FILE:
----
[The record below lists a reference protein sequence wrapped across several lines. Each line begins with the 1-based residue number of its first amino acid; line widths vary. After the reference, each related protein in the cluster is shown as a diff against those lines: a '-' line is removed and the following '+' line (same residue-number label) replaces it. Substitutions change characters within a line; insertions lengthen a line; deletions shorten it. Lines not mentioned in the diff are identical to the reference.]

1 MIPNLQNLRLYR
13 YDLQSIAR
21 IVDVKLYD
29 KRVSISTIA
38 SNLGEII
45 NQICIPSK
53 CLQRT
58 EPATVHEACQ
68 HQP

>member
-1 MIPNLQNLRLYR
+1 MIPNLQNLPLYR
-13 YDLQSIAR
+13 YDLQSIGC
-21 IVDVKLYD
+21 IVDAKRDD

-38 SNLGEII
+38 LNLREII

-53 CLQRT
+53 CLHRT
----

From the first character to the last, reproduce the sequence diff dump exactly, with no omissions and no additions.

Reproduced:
[The record below lists a reference protein sequence wrapped across several lines. Each line begins with the 1-based residue number of its first amino acid; line widths vary. After the reference, each related protein in the cluster is shown as a diff against those lines: a '-' line is removed and the following '+' line (same residue-number label) replaces it. Substitutions change characters within a line; insertions lengthen a line; deletions shorten it. Lines not mentioned in the diff are identical to the reference.]

1 MIPNLQNLRLYR
13 YDLQSIAR
21 IVDVKLYD
29 KRVSISTIA
38 SNLGEII
45 NQICIPSK
53 CLQRT
58 EPATVHEACQ
68 HQP

>member
-1 MIPNLQNLRLYR
+1 MIPNLQNLPLYR
-13 YDLQSIAR
+13 YDLQSIGC
-21 IVDVKLYD
+21 IVDAKRDD

-38 SNLGEII
+38 LNLREII

-53 CLQRT
+53 CLHRT